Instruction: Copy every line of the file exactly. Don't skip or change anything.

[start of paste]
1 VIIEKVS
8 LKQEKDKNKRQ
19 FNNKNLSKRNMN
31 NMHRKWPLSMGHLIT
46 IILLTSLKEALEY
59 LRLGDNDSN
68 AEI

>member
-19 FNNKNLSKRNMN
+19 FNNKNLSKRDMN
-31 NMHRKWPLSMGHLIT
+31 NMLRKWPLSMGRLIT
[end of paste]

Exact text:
1 VIIEKVS
8 LKQEKDKNKRQ
19 FNNKNLSKRNMN
31 NMHRKWPLSMGHLIT
46 IILLTSLKEALEY
59 LRLGDNDSN
68 AEI

>member
-19 FNNKNLSKRNMN
+19 FNNKNLSKRDMN
-31 NMHRKWPLSMGHLIT
+31 NMLRKWPLSMGRLIT